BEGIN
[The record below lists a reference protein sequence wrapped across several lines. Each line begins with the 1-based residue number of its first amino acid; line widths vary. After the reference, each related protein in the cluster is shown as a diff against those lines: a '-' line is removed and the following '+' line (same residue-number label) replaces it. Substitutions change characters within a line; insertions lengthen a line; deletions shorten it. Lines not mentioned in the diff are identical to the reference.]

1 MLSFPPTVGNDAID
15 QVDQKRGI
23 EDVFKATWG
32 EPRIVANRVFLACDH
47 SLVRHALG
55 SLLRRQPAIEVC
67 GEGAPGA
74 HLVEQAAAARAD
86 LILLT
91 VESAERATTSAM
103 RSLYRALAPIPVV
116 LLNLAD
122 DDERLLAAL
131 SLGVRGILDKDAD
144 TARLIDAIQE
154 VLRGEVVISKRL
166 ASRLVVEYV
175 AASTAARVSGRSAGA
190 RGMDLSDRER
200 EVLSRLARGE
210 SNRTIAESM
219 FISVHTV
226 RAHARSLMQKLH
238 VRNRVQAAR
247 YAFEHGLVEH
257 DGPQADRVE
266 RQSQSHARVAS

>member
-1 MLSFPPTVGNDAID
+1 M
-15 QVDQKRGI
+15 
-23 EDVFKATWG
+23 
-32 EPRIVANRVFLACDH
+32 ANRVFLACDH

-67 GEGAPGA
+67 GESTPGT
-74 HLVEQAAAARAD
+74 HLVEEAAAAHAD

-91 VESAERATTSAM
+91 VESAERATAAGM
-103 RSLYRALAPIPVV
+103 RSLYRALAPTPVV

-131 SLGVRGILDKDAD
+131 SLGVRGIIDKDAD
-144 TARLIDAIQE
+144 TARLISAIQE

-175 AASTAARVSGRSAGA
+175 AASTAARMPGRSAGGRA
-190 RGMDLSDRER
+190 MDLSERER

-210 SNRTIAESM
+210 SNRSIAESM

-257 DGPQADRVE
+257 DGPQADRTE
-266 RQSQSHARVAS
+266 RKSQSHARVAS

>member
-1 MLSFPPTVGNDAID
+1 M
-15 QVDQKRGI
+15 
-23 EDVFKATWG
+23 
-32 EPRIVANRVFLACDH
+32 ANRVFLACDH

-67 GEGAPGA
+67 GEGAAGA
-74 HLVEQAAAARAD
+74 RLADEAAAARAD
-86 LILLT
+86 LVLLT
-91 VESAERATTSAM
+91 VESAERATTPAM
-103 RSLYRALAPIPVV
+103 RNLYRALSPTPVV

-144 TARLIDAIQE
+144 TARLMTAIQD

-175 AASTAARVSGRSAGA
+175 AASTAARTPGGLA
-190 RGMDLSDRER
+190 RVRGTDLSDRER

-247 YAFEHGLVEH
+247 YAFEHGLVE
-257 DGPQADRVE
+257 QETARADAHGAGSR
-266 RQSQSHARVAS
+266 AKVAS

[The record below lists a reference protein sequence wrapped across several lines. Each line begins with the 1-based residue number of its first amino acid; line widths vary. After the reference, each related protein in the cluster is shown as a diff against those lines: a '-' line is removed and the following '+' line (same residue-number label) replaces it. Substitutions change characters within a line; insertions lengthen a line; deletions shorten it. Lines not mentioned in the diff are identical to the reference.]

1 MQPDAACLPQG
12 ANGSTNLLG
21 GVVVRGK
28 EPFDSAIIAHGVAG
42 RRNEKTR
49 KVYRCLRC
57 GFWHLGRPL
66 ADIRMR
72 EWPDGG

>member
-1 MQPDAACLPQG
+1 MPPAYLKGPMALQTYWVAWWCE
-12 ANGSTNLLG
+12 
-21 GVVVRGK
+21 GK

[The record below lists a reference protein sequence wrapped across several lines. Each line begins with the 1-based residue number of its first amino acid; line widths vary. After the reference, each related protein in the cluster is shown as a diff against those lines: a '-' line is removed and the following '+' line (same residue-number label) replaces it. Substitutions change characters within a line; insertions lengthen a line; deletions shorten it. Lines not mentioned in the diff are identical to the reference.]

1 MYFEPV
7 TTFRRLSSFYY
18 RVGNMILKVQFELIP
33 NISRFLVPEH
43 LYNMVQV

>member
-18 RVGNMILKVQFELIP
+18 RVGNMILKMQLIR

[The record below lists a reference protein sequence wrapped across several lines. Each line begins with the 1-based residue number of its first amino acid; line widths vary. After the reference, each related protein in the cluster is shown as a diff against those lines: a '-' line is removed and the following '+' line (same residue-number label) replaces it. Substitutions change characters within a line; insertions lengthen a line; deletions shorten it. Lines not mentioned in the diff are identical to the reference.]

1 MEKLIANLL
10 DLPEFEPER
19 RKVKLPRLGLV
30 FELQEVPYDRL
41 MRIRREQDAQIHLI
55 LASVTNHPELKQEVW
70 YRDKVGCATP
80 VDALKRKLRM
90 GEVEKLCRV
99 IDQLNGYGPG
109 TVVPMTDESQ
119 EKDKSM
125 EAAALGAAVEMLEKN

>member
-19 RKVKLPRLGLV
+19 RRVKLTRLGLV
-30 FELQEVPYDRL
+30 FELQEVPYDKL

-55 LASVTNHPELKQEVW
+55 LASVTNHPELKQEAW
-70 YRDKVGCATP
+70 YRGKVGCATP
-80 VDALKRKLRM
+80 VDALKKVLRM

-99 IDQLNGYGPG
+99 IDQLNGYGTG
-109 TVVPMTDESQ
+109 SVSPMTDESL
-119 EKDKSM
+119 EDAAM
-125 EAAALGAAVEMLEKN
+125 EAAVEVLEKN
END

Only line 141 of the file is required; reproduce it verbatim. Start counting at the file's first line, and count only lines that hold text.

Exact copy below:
+80 VDALKKVLRM